The 4201 Schools Association, which serves students who are blind, deaf and severely physically disabled is welcoming students back to campuses across New York State. Students reunite with their peers, teachers and other school staff to begin the 2019-20 academic year.

The Association’s 10 member schools marked the start of the new school year with the release of a video featuring the achievements of the Class of 2019 that is captioned and set to music.

Click here to view the video.


Dr. Bernadette Kappen, executive director of the New York Institute for Special Education, and chair of the 4201 Schools Association said, “With another successful year behind us, we look forward to the future, and the opportunities we’re able to provide to our students in order for them to achieve independence and success both in the classroom and beyond. We welcome back students of all ages and look forward to another year full of learning, creativity, discovery and enjoyment.”

4201 Association schools will celebrate the first days of classes on the following dates:

September 4, 2019:

  • Henry Viscardi School (Albertson, Nassau County)
  • Lexington School for the Deaf (Queens, New York City)
  • New York Institute for Special Education (Bronx, New York City)
  • Rochester School for the Deaf (Rochester, Monroe County)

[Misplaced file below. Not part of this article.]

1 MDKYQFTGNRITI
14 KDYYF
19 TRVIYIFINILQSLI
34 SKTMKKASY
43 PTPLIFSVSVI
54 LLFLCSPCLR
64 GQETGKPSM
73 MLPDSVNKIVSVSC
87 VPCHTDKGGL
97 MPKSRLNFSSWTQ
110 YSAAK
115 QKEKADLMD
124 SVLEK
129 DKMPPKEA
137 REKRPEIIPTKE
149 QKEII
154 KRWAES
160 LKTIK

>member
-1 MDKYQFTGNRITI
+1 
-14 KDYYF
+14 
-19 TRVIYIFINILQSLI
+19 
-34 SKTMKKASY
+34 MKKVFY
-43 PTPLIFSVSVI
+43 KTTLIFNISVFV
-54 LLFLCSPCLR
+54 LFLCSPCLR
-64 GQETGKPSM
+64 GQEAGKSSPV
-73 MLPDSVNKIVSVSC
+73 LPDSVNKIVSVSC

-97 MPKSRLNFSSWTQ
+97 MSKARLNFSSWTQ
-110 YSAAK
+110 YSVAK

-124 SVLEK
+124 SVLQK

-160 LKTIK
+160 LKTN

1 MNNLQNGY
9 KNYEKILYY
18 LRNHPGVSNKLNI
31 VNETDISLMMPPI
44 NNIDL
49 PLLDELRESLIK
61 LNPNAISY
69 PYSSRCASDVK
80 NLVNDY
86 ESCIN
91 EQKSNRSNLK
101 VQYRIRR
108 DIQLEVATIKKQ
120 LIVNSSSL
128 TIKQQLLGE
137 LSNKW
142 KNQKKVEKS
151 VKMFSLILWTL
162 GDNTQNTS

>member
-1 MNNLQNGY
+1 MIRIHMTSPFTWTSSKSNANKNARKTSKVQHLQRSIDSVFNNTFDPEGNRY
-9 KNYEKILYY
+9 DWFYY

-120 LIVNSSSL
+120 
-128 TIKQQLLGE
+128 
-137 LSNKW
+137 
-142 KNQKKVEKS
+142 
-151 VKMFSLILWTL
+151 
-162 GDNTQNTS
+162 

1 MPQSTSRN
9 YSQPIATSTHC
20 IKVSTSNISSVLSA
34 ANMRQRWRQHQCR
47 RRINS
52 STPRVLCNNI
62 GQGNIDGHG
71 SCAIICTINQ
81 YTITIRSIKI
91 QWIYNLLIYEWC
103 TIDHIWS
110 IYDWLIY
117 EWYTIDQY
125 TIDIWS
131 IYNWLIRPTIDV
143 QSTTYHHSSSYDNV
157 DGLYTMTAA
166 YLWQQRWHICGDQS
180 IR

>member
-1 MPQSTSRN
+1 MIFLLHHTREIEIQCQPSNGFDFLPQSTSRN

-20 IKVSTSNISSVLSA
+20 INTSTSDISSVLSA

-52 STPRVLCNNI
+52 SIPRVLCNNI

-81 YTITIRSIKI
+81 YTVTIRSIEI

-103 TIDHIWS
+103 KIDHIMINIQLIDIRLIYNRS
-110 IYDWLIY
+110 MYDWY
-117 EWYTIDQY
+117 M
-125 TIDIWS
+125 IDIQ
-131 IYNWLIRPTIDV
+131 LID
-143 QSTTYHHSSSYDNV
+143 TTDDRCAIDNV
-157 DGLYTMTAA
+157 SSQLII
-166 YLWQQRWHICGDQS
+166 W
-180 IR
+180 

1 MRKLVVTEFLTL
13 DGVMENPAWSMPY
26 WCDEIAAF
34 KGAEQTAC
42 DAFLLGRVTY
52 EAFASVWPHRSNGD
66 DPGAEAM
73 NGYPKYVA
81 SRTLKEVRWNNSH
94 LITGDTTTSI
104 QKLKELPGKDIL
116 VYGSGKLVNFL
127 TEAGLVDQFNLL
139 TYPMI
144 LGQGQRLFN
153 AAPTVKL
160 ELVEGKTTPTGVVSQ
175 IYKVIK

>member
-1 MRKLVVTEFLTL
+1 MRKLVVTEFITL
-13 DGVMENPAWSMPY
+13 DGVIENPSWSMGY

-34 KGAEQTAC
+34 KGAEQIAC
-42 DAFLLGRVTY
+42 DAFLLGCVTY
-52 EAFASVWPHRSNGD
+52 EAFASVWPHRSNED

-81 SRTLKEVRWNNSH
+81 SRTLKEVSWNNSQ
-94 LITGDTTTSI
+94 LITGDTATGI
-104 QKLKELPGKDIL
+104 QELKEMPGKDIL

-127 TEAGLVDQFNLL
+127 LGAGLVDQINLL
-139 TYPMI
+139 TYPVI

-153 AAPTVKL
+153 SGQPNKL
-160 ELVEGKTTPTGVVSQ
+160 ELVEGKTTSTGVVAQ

• Mary’s School for the Deaf (Buffalo, Erie County)

September 5, 2019:

  • Cleary School for the Deaf (Nesconset, Suffolk County)
  • Lavelle School (Bronx, New York City)
  • New York School for the Deaf (White Plains, Westchester County)
  • Francis de Sales School for the Deaf (Brooklyn, New York City)
  • Joseph’s School for the Deaf (Bronx, New York City)

The 4201 Schools Association represents 10 private, state-supported schools that serve blind, deaf or severely physically disabled students. The “4201 schools” are so known because of the section of New York State Education Law (§4201) that grants their funding. Students in 4201 schools receive a quality education in a supportive and challenging setting from teachers and staff with specialized training and experience. Students develop emotional, social and cognitive abilities that are crucial to their success. The schools also provide extracurricular activities, leadership opportunities and mentoring.